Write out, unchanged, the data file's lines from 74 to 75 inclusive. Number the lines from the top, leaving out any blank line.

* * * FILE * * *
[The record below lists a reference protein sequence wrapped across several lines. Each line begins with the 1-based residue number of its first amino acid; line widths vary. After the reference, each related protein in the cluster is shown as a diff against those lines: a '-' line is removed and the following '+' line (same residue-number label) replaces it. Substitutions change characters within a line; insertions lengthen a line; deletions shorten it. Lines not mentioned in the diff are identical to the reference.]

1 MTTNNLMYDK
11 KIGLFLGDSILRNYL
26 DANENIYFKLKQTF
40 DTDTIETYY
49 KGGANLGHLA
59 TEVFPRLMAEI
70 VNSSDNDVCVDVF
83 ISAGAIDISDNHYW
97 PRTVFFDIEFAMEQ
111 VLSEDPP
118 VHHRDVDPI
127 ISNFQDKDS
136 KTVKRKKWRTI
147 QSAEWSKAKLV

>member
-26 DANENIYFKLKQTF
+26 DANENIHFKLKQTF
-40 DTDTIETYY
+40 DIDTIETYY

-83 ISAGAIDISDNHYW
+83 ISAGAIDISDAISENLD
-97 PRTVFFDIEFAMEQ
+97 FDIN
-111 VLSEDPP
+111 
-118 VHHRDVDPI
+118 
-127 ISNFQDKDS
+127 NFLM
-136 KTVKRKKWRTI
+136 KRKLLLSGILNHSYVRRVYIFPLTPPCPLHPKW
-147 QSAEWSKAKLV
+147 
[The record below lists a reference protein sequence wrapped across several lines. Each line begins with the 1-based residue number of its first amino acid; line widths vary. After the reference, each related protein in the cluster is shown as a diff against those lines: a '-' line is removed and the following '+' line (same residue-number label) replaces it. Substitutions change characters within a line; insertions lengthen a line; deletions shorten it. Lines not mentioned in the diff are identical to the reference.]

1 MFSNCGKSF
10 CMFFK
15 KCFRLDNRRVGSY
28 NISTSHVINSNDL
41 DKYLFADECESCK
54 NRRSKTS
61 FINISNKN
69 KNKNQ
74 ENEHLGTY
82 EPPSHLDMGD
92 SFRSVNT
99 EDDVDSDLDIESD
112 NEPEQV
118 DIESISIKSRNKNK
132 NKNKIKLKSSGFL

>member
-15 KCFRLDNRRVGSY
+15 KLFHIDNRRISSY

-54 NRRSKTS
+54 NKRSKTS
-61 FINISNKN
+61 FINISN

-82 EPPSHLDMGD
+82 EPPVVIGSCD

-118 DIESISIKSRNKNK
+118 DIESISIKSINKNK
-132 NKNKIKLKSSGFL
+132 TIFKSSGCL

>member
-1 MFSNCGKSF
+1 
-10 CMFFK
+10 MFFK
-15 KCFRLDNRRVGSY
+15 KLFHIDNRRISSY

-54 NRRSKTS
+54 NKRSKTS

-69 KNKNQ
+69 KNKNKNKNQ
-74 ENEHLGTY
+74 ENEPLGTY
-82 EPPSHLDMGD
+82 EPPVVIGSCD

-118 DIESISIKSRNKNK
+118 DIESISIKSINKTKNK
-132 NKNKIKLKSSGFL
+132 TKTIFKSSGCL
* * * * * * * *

+69 KNKNKNKNQ
-74 ENEHLGTY